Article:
He very much loved these games with himself and the Kings and Queens of Old. Pausing, Caspian tugged at a strand of his hair, chewing it, even if they were just stories and not really his friends, they were the only friends he had. Well other than the Professor and soon the General too - because he knew he was supposed to learn to use a sword soon. That may be fun, and he could pretend that he was sparing with King Edmund, who while a fair king was also renowned for his skill with weapons. Sitting back on his haunches, Caspian's gaze was faraway trying to imagine that the Kings and Queens were part of his family and of his life. What splendidness that would be, and of course his Uncle Miraz would be there too, and the Professor, and even the pretty Lady Prunipismia. She was going to be his aunt soon, and he liked how she would smile at him. Maybe she would hug him?

"He is such a serious child," the Professor's voice interrupted Caspian's musings.

"It is to be expected," Caspian had to think a moment to place that voice, and a quick check of feet cemented it - it was the nice General, "He has had a hard life."

Their tones were soft, the conversation not really carrying far. Tucking his chin on his knees Caspian listened attentively - not quite knowing how he knew, but sure that they were speaking of him.

"I worry for him, a little boy should not be so self contained," there was a sigh, tired and worried.

"My nephew is his age and the two are nothing alike," Glozelle agreed. "Fitz runs about like a mad rabbit, jumping from one thing to the next, shrieking fit to bring my sister's house down."

Chuckling, "I have had the pleasure of meeting young Fitz, and he is very.. lively." How the Professor said 'lively' let Caspian know it wasn't quite an insult but at the same time was somewhat.

Snorting, "Yes I had heard, and I forgot to apologize for that. I hope that your seeing glass was not too badly damaged?"

The two grownups sat down at the table Caspian was hiding under, and he scooted away enough so that their feet wouldn't accidentally kick him. He'd been kicked once by a servingman and it hadn't felt too good, of course the poor servingman was sent away and Caspian felt guilty for having cried. Caspian was still sure that the whole being sent away thing was very very very bad, and he hadn't wanted anyone to ever be sent away again. Especially not because of him. So he was very careful to not give anyone a reason - like being too tired, or kicking or making him cry. It was his honour and duty to care for others, he had to remind himself of that whenever he got mad and wanted to yell or shout or cry - because they may get sent away.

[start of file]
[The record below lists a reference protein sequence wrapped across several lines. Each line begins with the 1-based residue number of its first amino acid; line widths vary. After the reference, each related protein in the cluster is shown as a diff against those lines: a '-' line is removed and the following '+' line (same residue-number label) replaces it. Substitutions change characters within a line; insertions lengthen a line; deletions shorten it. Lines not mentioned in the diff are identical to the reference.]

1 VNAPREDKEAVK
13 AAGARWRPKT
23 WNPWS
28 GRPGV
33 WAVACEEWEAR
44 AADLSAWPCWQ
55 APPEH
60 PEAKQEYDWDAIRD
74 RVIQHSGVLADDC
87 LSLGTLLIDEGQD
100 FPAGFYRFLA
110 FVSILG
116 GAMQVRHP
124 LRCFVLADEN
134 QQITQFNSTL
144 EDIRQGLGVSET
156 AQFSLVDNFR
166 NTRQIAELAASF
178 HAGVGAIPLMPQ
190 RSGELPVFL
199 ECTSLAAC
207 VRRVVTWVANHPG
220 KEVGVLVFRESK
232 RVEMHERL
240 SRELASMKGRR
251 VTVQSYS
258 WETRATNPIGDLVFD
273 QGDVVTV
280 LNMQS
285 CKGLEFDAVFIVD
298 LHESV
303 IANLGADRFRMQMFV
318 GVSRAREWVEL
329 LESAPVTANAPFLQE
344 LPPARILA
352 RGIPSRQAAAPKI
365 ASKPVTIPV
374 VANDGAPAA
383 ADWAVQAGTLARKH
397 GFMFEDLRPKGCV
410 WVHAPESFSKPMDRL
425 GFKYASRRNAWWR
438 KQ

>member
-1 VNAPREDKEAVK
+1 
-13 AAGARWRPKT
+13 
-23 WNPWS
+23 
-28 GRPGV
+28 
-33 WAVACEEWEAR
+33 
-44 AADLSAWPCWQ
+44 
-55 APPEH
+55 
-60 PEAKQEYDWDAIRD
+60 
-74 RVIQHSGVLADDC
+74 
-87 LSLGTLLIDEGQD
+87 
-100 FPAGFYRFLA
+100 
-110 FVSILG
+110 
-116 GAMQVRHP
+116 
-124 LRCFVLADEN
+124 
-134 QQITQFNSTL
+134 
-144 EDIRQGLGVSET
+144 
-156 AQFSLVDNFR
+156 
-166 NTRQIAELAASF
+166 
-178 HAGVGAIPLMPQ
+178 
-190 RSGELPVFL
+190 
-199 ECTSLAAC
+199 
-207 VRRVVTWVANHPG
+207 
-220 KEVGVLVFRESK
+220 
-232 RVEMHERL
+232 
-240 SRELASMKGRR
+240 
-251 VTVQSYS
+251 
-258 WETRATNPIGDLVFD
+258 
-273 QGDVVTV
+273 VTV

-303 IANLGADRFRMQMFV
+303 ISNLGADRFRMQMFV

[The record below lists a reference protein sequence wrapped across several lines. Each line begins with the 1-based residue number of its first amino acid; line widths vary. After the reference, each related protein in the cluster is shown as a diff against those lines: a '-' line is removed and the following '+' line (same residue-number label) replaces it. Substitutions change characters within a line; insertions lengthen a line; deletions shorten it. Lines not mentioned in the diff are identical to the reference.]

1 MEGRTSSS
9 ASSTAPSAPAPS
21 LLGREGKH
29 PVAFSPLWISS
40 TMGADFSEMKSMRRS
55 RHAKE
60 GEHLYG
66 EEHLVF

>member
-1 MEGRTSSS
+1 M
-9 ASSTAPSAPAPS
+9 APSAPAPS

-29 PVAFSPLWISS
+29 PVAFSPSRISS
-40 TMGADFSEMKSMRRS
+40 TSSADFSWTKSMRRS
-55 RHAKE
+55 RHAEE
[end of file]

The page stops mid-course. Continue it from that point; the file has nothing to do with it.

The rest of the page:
"Oh no not at all, soon I shall be taking Caspian up to see the stars at night," and Casian could almost see the Professor's smile at the thought of showing him something new. The Professor seemed to love showing him new things, and Caspian loved it almost as much as the Professor. New things were wonderful, they gave him all sorts of fun things to think about.

He was very good at thinking - that's what everyone said. 'Thinkful' or something like that - because he was full of thinking.

"Ah, interesting, are you going to teach him navigation as well? Or should I cover that?" creaking as Glozelle must be resting his elbows on the table - which Caspian knew was supposed to be rude, yet the adults did it all the time.

"Well as you know there are things he is not supposed to be taught, so maybe I should do that -"

Glozelle cut off the Professor, "I am aware of him not being allowed to know of the Deep Magic and Narnia." How the General said it sent a shiver through Caspian - he hadn't realized that he wasn't supposed to know such things. Biting his fist in fear, Caspian's eyes were big as saucers. It meant that the secret stories and book were very very secret, and he shouldn't ever tell anyone about them. Not even Bear probably!

A few days into the Professor taking over teaching him, Caspian had found the worn out teddy-bear hiding behind his pillows, and he'd been overjoyed. He had his other friend back, so he'd whispered to Bear all about pretty Queens and wonderful Kings - so now he was feeling beyond guilty. Caspian wanted to crawl out from beneath the table to cry and tell the Professor that he had been bad and absolutely horrid - he'd spilled the secret to someone, and while he was very very sure Bear wouldn't tell anyone... Bravely though, Caspian kept that to himself, for if no one knew he'd been so terrible, no one would send anyone away - not even Bear.

Containing his sob, Caspian continued to listen.

"Well then that is good," while it sounded relieved, it also didn't sound quite normal. How grownups talked was strange - so many things had so many meanings behind meanings. Why couldn't they all just talk plainly? Were they simple or something? Shoving aside the uncharitable thought Caspian, shifted as quietly as possible not wanting to alert anyone to him being there. "But you already have so much on your plate General, so why not allow me to handle such matters?"

"Oh where has that boy gotten to?" one of the servants came into the hall, grumbling to herself then stopped a respectful distance from the Professor and General. "Sirs?"

"Yes, what is it?" Glozelle sounded irritated at the interruption.

"I was wondering Sirs, if you had perchance seen the young Prince? It is his bathtime and -"